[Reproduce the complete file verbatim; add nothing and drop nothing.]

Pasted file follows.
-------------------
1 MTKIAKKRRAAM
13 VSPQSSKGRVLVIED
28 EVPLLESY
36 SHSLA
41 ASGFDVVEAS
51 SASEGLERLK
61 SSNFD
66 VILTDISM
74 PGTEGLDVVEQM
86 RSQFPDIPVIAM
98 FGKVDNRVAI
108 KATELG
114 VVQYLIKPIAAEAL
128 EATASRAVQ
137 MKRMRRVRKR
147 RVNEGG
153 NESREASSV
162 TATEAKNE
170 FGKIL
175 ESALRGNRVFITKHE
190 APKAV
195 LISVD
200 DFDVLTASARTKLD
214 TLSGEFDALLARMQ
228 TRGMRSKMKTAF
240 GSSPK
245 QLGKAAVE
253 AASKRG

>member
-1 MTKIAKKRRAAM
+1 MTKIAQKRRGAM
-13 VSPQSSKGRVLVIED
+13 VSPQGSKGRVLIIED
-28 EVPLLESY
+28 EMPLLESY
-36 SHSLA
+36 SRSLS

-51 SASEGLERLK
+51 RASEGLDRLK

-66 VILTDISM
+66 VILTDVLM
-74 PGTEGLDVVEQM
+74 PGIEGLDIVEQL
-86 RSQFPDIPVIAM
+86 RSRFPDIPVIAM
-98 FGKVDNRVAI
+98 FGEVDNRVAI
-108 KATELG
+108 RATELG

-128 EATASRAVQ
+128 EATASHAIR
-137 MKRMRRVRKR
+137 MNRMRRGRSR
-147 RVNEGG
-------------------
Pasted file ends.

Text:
1 MTKIAKKRRAAM
13 VSPQSSKGRVLVIED
28 EVPLLESY
36 SHSLA
41 ASGFDVVEAS
51 SASEGLERLK
61 SSNFD
66 VILTDISM
74 PGTEGLDVVEQM
86 RSQFPDIPVIAM
98 FGKVDNRVAI
108 KATELG
114 VVQYLIKPIAAEAL
128 EATASRAVQ
137 MKRMRRVRKR
147 RVNEGG
153 NESREASSV
162 TATEAKNE
170 FGKIL
175 ESALRGNRVFITKHE
190 APKAV
195 LISVD
200 DFDVLTASARTKLD
214 TLSGEFDALLARMQ
228 TRGMRSKMKTAF
240 GSSPK
245 QLGKAAVE
253 AASKRG

>member
-1 MTKIAKKRRAAM
+1 MTKIAQKRRGAM
-13 VSPQSSKGRVLVIED
+13 VSPQGSKGRVLIIED
-28 EVPLLESY
+28 EMPLLESY
-36 SHSLA
+36 SRSLS

-51 SASEGLERLK
+51 RASEGLDRLK

-66 VILTDISM
+66 VILTDVLM
-74 PGTEGLDVVEQM
+74 PGIEGLDIVEQL
-86 RSQFPDIPVIAM
+86 RSRFPDIPVIAM
-98 FGKVDNRVAI
+98 FGEVDNRVAI
-108 KATELG
+108 RATELG

-128 EATASRAVQ
+128 EATASHAIR
-137 MKRMRRVRKR
+137 MNRMRRGRSR
-147 RVNEGG